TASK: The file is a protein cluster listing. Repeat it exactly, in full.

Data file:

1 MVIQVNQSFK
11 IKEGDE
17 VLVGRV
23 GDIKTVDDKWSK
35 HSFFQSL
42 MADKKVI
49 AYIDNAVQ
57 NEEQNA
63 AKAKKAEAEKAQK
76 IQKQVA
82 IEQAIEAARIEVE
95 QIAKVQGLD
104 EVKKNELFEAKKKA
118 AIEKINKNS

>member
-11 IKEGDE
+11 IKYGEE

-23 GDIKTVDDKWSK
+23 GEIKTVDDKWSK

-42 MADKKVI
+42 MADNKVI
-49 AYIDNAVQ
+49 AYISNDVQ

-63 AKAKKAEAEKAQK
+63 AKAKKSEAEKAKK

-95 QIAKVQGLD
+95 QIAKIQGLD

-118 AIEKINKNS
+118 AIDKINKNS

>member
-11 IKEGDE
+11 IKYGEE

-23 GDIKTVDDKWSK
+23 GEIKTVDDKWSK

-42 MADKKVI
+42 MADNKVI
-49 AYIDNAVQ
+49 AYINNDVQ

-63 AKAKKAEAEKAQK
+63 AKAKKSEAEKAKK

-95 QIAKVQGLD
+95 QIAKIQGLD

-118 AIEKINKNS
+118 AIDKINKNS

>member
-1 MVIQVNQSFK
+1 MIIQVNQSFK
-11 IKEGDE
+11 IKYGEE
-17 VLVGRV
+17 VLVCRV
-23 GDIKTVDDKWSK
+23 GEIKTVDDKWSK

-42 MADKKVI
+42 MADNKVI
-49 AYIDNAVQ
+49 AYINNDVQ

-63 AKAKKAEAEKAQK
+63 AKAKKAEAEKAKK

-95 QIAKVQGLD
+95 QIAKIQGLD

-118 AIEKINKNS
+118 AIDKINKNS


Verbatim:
1 MVIQVNQSFK
11 IKEGDE
17 VLVGRV
23 GDIKTVDDKWSK
35 HSFFQSL
42 MADKKVI
49 AYIDNAVQ
57 NEEQNA
63 AKAKKAEAEKAQK
76 IQKQVA
82 IEQAIEAARIEVE
95 QIAKVQGLD
104 EVKKNELFEAKKKA
118 AIEKINKNS

>member
-11 IKEGDE
+11 IKYGEE

-23 GDIKTVDDKWSK
+23 GEIKTVDDKWSK

-42 MADKKVI
+42 MADNKVI
-49 AYIDNAVQ
+49 AYISNDVQ

-63 AKAKKAEAEKAQK
+63 AKAKKSEAEKAKK

-95 QIAKVQGLD
+95 QIAKIQGLD

-118 AIEKINKNS
+118 AIDKINKNS

>member
-11 IKEGDE
+11 IKYGEE

-23 GDIKTVDDKWSK
+23 GEIKTVDDKWSK

-42 MADKKVI
+42 MADNKVI
-49 AYIDNAVQ
+49 AYINNDVQ

-63 AKAKKAEAEKAQK
+63 AKAKKSEAEKAKK

-95 QIAKVQGLD
+95 QIAKIQGLD

-118 AIEKINKNS
+118 AIDKINKNS

>member
-1 MVIQVNQSFK
+1 MIIQVNQSFK
-11 IKEGDE
+11 IKYGEE
-17 VLVGRV
+17 VLVCRV
-23 GDIKTVDDKWSK
+23 GEIKTVDDKWSK

-42 MADKKVI
+42 MADNKVI
-49 AYIDNAVQ
+49 AYINNDVQ

-63 AKAKKAEAEKAQK
+63 AKAKKAEAEKAKK

-95 QIAKVQGLD
+95 QIAKIQGLD

-118 AIEKINKNS
+118 AIDKINKNS